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Lightning Network ATH, New Horizons for BTC and peers

The Lightning Network, L2 protocol which enables small and instant bitcoin payments, is getting bigger and more useful.

Lightning Network Capacity
Lightning Network Capacity. Source: BitcoinVisuals node

The Lightning Network, L2 protocol which enables small and instant bitcoin payments, is getting bigger and more useful.

The Lightning Network (LN) is a “layer 2” payment protocol layered on top of Bitcoin. It is intended to enable fast transactions among participating nodes and has been proposed as a solution to the bitcoin scalability problem. Bitcoin can only handle approximately seven on-chain transactions per second, as opposed to some mainstream credit cards that frequently handle north of 1,000 TPS. Bitcoin transactions on the Lightning Network often cost less than on-chain transactions. Thanks to the Lightning Network, Bitcoin has added versatility amid increasing use. The Lightning Network white paper was first released in 2015, but its most recently updated version was released in 2016 and remains in draft form. It features a peer-to-peer system for making micropayments of cryptocurrency through a network of bidirectional payment channels without delegating custody of funds.

The Bitcoin Lightning Network capacity attained an ATH of 3915.776 BTC, as data from Bitcoin Visuals show, displaying a commitment to the cause of improving BTC transaction speeds and reducing fees over the layer-2 protocol. All other aspects of the Bitcoin Lightning Network continue to grow as well.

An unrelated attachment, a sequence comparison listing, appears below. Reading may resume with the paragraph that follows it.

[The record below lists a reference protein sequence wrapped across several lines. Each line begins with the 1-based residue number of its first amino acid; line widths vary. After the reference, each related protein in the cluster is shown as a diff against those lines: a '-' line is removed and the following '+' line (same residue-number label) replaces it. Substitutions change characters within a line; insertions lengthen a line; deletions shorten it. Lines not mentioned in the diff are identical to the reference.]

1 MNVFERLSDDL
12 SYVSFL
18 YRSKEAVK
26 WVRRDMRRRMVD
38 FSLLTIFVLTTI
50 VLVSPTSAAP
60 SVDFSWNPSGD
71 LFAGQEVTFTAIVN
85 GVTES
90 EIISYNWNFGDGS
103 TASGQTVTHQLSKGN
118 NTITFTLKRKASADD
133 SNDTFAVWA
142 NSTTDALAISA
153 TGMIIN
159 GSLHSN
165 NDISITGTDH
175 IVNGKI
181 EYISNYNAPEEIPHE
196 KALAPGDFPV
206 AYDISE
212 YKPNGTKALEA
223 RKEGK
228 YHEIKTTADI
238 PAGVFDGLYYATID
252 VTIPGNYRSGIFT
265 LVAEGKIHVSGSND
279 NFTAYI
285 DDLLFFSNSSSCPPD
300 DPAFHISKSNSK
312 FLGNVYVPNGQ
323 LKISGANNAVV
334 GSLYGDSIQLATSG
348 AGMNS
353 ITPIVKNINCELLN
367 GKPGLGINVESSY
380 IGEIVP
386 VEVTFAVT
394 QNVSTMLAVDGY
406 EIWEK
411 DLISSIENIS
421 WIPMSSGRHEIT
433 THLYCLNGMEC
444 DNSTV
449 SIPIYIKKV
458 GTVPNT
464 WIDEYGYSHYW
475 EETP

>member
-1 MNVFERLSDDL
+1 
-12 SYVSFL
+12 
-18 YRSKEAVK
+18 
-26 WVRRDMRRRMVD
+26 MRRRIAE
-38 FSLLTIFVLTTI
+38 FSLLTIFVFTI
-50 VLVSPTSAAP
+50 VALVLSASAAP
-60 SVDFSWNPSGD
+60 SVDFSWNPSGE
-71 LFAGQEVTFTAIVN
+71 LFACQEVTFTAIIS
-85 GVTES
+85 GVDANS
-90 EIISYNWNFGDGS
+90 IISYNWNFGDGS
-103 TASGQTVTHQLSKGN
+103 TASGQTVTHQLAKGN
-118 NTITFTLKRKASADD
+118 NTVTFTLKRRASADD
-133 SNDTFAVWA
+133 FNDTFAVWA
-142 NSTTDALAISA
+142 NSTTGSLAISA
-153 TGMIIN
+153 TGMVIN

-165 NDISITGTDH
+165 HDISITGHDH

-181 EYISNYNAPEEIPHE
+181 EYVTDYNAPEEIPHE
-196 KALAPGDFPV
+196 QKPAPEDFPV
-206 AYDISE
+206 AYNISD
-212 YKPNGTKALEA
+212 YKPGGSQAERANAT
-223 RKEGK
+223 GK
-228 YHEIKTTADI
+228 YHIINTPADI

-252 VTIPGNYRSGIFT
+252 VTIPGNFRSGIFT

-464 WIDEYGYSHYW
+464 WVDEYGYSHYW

Bitcoin Lightning Network statistics. Source: 1ml

The Bitcoin LN was first implemented into the Bitcoin mainnet in 2018 and ever since then has been able to maintain an upward trajectory in terms of expanding its capacity. It saw a temporary disruption on April 18, when the LN capacity dropped by 7.7% . The drop was accompanied by a quick recovery by May 2. According to a newly published report, The State of Lightning Volume 2, the number of payments on the Lightning Network has roughly doubled, compared to a year ago, while the value of the payments has increased by more than 400%, measured in U.S. dollars. BitPay, likely one of the most used payment processors for non-trading-related bitcoin payments, reported it processed close to 40,000 bitcoin transactions in February. Data from the report show more than 700,000 non-trading-related payments on the Lightning Network in the same month. So, in terms of numbers of transactions, it’s not too far-fetched to think that the Lightning Network is close to rivalling or surpassing the Bitcoin Network in non-trading related payments.

L2 scaling solution takes advantage of the security of an L1 chain and alleviates traffic on it by “rolling up” a number of transactions into a single package to be settled at once. L2 adoption is happening now, even if it is slow. L2’s are improving reliability, decreasing fees, and increasing accessibility. They are still building and improving, and that’s just great!